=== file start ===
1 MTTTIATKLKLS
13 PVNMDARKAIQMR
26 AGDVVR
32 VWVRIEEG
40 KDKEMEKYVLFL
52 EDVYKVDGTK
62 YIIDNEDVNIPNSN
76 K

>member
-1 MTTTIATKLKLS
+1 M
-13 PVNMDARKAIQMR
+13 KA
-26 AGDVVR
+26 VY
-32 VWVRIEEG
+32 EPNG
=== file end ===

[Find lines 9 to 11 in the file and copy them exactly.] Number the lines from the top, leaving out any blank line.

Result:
>member
-1 MTTTIATKLKLS
+1 M